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Bruising in children who are assessed for suspected physical abuse

Kemp, Alison Mary, Maguire, Sabine Ann, Nuttall, Diane, Collins, Peter William and Dunstan, Frank David John 2014. Bruising in children who are assessed for suspected physical abuse. Archives of Disease in Childhood 99 (2) , pp. 108-113. 10.1136/archdischild-2013-304339

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Abstract

Objective To describe the characteristics of bruising and mode of presentation of children referred to the paediatric child protection team with suspected physical abuse (PA), and the extent to which these differ between the children where abuse was confirmed and those where it was excluded. Design Cross-sectional study. Setting and patients 519 children, <6 years, referred to two paediatric child protection teams. Main outcome measures The mode of presentation, number, anatomical distribution, size and appearance of bruises according to whether PA was confirmed or excluded. ORs with 95% CI were calculated where relevant. Results PA was confirmed in 69% of children; the rate varied from 84% when abuse was witnessed, admitted, alleged or where explanation for injury was absent or implausible, to 50% where there was a concerning history. Significantly more children with PA had bruises (89.4%) than PA-excluded (69.9%) and had significantly more sites affected (p<0.001). The odds of a PA child having bruising to: buttocks/genitalia (OR 10.9 (CI 2.6 to 46), left ear (OR 7.10 (CI 2.2 to 23.4), cheeks (Left (OR 5.20 (CI 2.5 to 10.7), Right OR 2.83 (CI 1.5 to 5.4)), neck (OR 3.77 (CI 1.3 to 10.9), trunk (back (OR 2.85 (CI 1.6 to 5.0) front (OR 4.74 (CI 2.2 to 10.2), front of thighs (OR2.48 (CI 1.4 to 4.5) or upper arms (OR 1.90 (CI 1.1 to 3.2) were significantly greater than in children with PA-excluded. Petechiae, linear or bruises with distinct pattern, bruises in clusters, additional injuries or a child known to social services for previous child abuse concerns were significantly more likely in PA. Conclusions Features in the presenting history, the extent and pattern of bruising differed between children with confirmed PA and those where abuse was excluded. These findings can provide a deeper understanding of bruising sustained from PA.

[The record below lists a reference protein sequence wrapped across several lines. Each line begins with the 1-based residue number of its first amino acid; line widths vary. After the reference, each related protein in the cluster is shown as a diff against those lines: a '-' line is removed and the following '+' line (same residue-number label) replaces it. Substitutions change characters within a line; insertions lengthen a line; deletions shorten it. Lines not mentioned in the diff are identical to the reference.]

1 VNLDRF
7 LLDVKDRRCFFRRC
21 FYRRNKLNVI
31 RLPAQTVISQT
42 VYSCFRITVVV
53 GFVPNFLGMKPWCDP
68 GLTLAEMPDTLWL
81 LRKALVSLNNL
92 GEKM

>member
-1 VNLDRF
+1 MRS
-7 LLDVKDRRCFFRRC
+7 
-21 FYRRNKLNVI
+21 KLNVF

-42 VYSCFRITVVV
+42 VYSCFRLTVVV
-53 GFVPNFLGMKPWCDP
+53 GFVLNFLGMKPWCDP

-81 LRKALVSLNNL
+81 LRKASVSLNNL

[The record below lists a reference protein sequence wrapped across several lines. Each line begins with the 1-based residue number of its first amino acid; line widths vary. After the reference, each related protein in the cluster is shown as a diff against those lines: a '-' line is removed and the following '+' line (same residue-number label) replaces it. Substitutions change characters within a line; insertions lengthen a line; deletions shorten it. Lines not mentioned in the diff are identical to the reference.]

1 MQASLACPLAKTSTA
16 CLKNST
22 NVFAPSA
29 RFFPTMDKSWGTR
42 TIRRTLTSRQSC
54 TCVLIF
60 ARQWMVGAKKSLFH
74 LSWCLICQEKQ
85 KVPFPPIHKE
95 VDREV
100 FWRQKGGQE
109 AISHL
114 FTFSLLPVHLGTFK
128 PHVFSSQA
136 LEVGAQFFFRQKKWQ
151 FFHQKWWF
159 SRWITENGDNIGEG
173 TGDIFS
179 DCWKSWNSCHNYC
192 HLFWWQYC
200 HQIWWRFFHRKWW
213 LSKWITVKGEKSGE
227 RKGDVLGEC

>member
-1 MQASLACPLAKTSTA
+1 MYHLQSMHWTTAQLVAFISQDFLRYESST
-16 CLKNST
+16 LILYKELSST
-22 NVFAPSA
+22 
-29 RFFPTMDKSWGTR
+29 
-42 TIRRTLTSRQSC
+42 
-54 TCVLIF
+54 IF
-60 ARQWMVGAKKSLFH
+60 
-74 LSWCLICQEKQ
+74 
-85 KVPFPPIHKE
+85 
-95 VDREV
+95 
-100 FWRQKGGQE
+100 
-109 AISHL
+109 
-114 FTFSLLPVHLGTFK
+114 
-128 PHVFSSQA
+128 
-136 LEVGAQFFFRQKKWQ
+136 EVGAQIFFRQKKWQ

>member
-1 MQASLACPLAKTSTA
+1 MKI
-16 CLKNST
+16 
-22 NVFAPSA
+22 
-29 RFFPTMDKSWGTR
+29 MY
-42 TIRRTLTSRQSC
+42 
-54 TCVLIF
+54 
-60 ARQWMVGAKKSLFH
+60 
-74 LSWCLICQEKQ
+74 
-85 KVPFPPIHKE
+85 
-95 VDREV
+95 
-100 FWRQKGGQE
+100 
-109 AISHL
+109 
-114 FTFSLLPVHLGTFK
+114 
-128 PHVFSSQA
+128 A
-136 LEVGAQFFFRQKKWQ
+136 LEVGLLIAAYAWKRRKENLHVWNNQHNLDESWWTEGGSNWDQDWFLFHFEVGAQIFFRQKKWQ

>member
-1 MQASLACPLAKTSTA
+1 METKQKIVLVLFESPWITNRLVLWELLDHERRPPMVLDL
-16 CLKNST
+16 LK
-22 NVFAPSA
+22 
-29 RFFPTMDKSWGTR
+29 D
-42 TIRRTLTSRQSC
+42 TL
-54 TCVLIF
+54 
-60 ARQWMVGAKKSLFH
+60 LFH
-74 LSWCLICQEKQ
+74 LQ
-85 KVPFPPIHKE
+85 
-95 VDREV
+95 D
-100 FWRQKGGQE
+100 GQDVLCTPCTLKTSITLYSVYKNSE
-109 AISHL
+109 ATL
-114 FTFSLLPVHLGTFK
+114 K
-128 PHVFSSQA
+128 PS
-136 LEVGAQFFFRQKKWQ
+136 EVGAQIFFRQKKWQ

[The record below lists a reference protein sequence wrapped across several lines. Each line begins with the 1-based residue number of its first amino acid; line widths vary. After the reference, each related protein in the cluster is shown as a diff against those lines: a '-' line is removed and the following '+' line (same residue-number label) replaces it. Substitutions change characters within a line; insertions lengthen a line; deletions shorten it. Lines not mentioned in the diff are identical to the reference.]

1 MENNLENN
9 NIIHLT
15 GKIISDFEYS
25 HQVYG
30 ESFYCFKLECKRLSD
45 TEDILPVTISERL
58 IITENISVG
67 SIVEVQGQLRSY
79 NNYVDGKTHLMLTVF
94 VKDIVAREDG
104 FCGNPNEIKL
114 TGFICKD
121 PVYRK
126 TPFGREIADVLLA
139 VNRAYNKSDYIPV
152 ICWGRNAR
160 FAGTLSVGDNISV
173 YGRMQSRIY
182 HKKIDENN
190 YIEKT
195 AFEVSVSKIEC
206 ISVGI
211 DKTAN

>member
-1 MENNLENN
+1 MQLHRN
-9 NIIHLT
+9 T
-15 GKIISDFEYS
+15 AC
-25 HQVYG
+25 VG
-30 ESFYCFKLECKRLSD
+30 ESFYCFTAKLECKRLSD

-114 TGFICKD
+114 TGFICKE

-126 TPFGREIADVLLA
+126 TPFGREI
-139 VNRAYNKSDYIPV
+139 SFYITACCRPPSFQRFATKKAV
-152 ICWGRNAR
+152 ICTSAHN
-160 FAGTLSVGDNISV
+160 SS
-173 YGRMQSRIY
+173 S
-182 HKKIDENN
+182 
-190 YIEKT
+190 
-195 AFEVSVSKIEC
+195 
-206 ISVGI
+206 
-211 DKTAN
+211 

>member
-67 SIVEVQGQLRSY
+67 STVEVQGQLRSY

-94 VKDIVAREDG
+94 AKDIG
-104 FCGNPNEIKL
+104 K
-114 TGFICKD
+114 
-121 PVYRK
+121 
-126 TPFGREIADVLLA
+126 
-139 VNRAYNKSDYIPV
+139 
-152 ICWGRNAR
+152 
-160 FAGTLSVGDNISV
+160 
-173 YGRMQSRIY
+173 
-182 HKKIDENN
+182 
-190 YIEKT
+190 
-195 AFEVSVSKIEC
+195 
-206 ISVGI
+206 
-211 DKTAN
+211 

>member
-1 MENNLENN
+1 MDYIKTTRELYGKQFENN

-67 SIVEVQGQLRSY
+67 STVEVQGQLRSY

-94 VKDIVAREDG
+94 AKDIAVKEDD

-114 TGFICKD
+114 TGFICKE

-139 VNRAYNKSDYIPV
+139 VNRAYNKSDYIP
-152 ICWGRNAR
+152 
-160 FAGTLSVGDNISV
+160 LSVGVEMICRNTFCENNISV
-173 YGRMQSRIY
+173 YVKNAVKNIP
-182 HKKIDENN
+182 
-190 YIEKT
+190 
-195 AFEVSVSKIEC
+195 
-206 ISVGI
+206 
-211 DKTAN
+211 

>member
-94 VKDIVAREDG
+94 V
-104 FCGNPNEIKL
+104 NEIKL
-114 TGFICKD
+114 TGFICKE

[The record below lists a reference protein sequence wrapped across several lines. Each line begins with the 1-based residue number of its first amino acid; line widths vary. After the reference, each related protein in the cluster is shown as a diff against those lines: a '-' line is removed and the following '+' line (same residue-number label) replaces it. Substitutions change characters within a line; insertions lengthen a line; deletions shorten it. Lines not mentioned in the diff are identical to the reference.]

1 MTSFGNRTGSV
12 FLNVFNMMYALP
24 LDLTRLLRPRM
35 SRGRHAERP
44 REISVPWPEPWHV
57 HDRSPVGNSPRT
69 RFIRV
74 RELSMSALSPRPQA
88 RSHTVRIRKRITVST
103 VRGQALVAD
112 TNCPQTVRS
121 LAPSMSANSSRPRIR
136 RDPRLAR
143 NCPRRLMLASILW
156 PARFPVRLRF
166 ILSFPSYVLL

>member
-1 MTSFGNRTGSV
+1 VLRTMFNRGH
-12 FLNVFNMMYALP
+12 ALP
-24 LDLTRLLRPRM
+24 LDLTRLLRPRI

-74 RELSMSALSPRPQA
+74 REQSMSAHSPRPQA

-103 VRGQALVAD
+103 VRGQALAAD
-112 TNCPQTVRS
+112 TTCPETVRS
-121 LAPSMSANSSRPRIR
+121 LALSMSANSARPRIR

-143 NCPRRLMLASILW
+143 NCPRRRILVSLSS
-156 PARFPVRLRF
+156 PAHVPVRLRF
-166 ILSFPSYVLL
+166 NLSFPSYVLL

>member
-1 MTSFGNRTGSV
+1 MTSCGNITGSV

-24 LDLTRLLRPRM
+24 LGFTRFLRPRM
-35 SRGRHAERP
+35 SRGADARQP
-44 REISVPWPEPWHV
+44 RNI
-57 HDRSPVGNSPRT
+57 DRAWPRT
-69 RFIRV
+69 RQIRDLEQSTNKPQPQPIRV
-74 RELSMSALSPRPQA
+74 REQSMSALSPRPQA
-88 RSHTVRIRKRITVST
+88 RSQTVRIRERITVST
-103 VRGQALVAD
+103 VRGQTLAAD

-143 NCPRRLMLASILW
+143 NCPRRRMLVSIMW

Item Type: Article
Date Type: Publication
Status: Published
Schools: Medicine
Systems Immunity Research Institute (SIURI)
Subjects: H Social Sciences > HN Social history and conditions. Social problems. Social reform
H Social Sciences > HQ The family. Marriage. Woman
R Medicine > RJ Pediatrics
R Medicine > RJ Pediatrics > RJ101 Child Health. Child health services
Publisher: BMJ Publishing Group
ISSN: 0003-9888
Funders: MRC
Date of First Compliant Deposit: 30 March 2016
Last Modified: 15 Feb 2019 22:16
URI: http://orca.cf.ac.uk/id/eprint/59567

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Cited 11 times in Web of Science. View in Web of Science.

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